In contrast, the essence of the EJ movement is to empower and give voice to the community most impacted so they can advocate and protect their families from environmental hazards, ensure preventative and enforcement measures are taken, and funds are invested in more sustainable systems." You can read the full blog post here

Image of air pollution from canva

A Victory for Environmental Justice! 

The Jersey City Council unanimously passed a resolution that Clean Water Action put forth, demanding crucial emission controls for the Diversified Global Graphics’ Group (DG3) in Jersey City! This historic achievement underscores the power of community advocacy and collective action. 

The petition signatures we gathered played a pivotal role in this success, demonstrating the strength of our unified voice in safeguarding the well-being of vulnerable Jersey City residents. 

We are now dedicated to securing an agreement from the NJ Department of Environmental Protection (NJDEP) for a second hearing and extension. This next step is critical as we strive to empower our community further and combat the harmful effects of DG3. 

Reflecting on our recent testimony, key facts emerge: 

  • DG3 has operated in Jersey City for four decades, consistently breaching compliance standards set by the NJDEP. 
  • Hazardous air pollutants emitted by DG3 pose severe health risks, including heritable gene mutations, cancers, and neurological disorders. 
  • DG3's failure to communicate effectively and silencing of the community during the comment period highlight the urgent need for meaningful engagement. 

This victory is a testament to our collective dedication to justice and community well-being. Together, we are shaping a more just and equitable future for Jersey City. 

Stay tuned and in touch with X Braithwaite for further updates as we navigate the next crucial stages of our campaign.  

Image of Clean Water Action EJ Director Kim Gaddy with Ironbound Community Corporation and Tammy Murphy at a press event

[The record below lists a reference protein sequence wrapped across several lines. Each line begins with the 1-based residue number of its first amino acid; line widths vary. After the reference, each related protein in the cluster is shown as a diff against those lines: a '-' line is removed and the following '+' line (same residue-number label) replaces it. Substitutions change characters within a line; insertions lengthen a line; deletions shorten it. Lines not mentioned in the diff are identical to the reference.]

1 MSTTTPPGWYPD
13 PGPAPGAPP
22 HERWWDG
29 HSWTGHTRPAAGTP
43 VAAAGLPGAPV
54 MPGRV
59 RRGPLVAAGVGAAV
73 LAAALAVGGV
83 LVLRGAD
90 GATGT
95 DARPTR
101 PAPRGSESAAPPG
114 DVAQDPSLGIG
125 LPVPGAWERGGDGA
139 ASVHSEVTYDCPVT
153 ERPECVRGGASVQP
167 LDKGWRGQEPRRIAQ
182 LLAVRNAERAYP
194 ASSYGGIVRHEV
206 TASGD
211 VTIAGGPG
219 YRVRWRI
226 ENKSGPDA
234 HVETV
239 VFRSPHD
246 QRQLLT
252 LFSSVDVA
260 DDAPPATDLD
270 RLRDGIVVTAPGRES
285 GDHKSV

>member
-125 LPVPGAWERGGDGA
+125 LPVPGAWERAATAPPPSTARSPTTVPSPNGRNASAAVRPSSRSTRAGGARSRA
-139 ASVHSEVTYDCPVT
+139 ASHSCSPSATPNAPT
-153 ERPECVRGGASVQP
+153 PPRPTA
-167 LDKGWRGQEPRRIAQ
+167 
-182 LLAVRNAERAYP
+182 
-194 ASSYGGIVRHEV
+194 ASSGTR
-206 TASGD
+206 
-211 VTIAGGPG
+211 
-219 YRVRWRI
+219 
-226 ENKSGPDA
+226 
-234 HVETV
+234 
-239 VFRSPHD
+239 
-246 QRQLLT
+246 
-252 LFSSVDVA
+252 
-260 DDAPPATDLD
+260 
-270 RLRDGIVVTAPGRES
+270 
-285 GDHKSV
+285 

Clean Water Action Responds to Tammy Murphy’s Opposition to PVSC Gas Plant   

On Tuesday, February 20th, Tammy Murphy publicly opposed construction of a new Passaic Valley Sewerage Commission (PVSC) gas-powered plant. “Families living in Newark are already disproportionately exposed to pollution and will experience further serious health risks as the result of this new gas-fired power plant," Murphy declared. 

Local organizations - Ironbound Community Corporation and South Ward Environmental Alliance, along with Clean Water Action and others have long called for the denial of this permit. At the press conference, Kim Gaddy, National Environmental Justice Director of Clean Water Action stated, "Black and brown lungs have had enough,” she said. “If the Murphy Administration and NJ Transit can pull the plug on a dirty gas plant just a couple miles away, as they just did, why can’t it happen here in Newark? Governor Murphy and PVSC, are you listening?”  

If the Passaic Valley Sewerage Commission gas-powered plant is allowed to move forward, it would the 4th power plant in an already overburdened community, one faced with multiple major sources of pollution and chronic health impacts that both shorten people’s lives and inhibit their ability to thrive. Learn more.